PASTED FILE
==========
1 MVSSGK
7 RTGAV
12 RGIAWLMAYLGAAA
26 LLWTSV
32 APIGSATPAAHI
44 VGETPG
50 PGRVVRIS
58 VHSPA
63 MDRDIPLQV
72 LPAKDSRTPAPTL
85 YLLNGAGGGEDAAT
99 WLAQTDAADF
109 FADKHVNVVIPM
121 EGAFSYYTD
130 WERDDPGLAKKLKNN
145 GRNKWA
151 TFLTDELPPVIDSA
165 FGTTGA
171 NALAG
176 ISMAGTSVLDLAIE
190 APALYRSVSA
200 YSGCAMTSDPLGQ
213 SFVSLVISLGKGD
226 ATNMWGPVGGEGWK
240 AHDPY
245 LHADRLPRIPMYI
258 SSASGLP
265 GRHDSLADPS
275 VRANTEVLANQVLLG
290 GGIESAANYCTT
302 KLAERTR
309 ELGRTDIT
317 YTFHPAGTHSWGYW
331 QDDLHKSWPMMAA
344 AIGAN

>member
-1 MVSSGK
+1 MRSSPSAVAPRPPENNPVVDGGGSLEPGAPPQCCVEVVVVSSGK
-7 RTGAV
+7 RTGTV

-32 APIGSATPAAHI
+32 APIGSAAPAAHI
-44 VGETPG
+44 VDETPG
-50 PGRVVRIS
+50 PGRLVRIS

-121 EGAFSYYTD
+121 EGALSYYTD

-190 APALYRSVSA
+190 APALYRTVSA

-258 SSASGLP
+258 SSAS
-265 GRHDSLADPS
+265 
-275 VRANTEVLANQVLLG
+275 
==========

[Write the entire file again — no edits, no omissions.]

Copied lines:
1 MVSSGK
7 RTGAV
12 RGIAWLMAYLGAAA
26 LLWTSV
32 APIGSATPAAHI
44 VGETPG
50 PGRVVRIS
58 VHSPA
63 MDRDIPLQV
72 LPAKDSRTPAPTL
85 YLLNGAGGGEDAAT
99 WLAQTDAADF
109 FADKHVNVVIPM
121 EGAFSYYTD
130 WERDDPGLAKKLKNN
145 GRNKWA
151 TFLTDELPPVIDSA
165 FGTTGA
171 NALAG
176 ISMAGTSVLDLAIE
190 APALYRSVSA
200 YSGCAMTSDPLGQ
213 SFVSLVISLGKGD
226 ATNMWGPVGGEGWK
240 AHDPY
245 LHADRLPRIPMYI
258 SSASGLP
265 GRHDSLADPS
275 VRANTEVLANQVLLG
290 GGIESAANYCTT
302 KLAERTR
309 ELGRTDIT
317 YTFHPAGTHSWGYW
331 QDDLHKSWPMMAA
344 AIGAN

>member
-1 MVSSGK
+1 MRSSPSAVAPRPPENNPVVDGGGSLEPGAPPQCCVEVVVVSSGK
-7 RTGAV
+7 RTGTV

-32 APIGSATPAAHI
+32 APIGSAAPAAHI
-44 VGETPG
+44 VDETPG
-50 PGRVVRIS
+50 PGRLVRIS

-121 EGAFSYYTD
+121 EGALSYYTD

-190 APALYRSVSA
+190 APALYRTVSA

-258 SSASGLP
+258 SSAS
-265 GRHDSLADPS
+265 
-275 VRANTEVLANQVLLG
+275 